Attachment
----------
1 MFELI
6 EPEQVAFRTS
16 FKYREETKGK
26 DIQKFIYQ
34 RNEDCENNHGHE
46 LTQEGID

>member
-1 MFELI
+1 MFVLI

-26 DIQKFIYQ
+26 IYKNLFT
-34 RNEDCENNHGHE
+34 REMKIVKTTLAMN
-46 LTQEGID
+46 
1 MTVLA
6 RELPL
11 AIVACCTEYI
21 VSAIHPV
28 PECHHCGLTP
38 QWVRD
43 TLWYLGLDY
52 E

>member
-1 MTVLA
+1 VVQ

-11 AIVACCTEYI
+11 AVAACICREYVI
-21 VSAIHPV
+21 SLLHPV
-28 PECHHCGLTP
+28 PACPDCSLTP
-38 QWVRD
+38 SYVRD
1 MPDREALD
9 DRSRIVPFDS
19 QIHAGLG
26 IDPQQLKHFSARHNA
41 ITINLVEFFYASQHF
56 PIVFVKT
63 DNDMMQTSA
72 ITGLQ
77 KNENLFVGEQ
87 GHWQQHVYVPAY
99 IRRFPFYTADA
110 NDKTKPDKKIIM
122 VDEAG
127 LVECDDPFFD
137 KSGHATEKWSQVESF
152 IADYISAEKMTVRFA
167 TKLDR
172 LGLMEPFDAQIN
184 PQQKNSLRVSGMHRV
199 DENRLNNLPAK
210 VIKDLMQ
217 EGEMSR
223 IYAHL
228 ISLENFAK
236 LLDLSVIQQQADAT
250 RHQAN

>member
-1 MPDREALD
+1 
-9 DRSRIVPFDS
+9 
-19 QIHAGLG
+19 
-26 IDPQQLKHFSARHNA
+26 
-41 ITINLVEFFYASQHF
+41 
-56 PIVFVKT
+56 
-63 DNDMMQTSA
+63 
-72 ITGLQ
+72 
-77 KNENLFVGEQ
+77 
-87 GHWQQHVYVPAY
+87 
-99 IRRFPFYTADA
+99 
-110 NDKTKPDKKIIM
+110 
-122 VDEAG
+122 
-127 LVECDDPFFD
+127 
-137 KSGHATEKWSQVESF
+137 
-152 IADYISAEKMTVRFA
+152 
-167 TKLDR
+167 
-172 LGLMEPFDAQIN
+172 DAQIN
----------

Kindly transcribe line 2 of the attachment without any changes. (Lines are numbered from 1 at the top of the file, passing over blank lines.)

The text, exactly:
6 EPEQVAFRTS